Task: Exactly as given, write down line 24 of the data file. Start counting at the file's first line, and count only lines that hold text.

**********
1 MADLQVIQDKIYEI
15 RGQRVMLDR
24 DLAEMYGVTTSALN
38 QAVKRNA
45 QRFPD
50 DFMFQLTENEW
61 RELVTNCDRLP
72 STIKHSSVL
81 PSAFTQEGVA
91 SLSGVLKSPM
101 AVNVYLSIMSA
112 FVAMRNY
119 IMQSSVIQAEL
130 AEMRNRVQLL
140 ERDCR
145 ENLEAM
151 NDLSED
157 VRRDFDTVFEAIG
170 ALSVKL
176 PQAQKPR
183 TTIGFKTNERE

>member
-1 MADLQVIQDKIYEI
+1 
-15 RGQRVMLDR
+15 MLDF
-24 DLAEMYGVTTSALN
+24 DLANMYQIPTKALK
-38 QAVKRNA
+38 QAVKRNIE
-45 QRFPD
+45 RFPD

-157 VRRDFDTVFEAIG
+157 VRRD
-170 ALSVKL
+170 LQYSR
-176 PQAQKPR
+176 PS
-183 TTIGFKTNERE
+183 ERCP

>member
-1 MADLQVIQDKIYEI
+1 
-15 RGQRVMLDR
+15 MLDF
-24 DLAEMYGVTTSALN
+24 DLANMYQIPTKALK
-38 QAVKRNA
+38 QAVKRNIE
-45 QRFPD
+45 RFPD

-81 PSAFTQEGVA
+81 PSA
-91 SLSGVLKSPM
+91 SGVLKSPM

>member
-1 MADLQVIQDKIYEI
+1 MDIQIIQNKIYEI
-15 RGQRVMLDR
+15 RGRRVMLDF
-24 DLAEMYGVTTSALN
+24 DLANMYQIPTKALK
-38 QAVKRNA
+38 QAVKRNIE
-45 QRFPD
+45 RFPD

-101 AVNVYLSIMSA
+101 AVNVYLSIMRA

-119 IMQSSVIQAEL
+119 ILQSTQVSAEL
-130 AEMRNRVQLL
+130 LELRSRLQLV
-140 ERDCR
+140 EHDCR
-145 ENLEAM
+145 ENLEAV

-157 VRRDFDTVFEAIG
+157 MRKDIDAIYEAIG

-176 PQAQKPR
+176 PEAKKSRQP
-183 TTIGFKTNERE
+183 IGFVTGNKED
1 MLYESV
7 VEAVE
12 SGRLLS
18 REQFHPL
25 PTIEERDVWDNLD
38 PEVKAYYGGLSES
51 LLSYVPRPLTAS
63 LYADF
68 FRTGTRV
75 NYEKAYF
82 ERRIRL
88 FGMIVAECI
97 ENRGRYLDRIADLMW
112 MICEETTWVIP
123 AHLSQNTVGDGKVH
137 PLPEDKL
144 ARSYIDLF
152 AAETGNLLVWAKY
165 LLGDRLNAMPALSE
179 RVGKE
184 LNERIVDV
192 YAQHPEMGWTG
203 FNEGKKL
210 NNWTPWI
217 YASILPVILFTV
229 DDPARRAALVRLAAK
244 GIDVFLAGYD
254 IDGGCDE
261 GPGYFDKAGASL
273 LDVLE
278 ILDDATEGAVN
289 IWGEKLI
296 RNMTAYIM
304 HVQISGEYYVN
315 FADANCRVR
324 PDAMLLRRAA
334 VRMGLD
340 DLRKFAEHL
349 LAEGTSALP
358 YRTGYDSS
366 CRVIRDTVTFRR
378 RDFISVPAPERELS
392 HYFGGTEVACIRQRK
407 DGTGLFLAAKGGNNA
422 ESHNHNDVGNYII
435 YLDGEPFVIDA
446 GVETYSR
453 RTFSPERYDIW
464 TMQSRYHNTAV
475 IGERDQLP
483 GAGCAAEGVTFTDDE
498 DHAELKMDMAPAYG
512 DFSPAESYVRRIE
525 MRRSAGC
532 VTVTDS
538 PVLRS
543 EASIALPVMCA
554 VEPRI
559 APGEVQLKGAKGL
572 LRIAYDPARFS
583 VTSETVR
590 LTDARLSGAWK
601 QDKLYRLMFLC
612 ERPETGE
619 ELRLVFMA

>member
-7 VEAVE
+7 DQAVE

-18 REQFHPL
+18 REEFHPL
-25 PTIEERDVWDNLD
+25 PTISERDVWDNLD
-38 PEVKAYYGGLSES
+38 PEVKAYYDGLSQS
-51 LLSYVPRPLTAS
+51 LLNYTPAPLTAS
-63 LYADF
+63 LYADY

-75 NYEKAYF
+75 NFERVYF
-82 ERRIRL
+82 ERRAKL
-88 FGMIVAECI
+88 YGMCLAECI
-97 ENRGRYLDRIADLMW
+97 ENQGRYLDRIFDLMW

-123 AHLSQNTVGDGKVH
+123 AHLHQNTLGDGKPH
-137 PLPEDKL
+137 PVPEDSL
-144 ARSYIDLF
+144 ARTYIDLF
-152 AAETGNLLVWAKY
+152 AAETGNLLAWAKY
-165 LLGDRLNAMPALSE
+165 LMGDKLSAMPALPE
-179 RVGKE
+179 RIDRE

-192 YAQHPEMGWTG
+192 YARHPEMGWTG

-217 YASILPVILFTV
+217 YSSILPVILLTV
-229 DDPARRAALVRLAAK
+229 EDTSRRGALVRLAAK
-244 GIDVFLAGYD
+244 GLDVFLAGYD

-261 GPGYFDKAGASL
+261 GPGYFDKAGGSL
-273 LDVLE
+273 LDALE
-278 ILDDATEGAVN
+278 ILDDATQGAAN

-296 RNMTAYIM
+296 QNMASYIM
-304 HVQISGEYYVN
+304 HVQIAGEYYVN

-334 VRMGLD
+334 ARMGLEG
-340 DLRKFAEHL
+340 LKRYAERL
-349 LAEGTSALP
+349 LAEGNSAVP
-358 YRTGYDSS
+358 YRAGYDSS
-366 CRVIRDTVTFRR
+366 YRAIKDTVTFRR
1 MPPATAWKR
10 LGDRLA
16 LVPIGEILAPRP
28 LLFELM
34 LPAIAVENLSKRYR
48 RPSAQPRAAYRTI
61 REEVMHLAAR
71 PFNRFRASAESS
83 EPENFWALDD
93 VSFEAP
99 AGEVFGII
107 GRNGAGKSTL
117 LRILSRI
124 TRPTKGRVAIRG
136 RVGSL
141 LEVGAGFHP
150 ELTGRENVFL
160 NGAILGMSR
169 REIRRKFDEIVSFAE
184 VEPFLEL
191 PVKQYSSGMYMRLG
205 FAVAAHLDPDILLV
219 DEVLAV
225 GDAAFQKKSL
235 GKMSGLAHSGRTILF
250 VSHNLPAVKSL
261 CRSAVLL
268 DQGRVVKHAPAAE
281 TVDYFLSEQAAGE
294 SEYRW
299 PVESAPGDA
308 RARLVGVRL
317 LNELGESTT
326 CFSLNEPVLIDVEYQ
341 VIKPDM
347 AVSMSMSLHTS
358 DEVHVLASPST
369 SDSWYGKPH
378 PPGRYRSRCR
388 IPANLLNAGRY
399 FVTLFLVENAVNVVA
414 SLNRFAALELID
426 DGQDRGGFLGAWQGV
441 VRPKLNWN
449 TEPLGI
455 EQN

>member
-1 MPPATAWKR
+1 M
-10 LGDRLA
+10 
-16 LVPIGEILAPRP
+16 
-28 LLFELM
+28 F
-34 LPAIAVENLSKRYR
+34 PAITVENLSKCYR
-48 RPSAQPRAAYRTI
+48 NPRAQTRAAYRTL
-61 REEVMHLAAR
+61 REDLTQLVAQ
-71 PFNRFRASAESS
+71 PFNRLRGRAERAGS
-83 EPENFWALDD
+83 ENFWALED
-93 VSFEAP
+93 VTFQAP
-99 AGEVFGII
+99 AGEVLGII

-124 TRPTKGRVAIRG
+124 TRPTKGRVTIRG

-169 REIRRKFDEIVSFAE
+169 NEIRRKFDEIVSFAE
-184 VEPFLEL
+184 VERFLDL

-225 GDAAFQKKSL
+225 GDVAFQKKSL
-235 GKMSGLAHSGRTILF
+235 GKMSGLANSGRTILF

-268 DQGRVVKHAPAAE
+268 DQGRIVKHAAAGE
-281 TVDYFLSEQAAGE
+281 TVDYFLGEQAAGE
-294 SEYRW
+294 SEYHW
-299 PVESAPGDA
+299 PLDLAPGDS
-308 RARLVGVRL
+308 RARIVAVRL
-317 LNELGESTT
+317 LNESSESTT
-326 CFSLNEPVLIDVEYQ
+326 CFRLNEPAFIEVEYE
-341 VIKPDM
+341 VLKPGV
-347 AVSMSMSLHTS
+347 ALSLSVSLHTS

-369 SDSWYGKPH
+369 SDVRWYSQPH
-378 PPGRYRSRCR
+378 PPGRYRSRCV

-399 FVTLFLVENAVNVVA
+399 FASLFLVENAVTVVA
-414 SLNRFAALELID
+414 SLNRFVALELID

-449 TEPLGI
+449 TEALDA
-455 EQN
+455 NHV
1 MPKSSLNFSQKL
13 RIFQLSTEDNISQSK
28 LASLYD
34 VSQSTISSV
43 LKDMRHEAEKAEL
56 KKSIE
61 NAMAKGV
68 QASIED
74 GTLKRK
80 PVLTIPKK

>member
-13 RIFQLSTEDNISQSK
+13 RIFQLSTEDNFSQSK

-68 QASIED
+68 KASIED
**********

+1 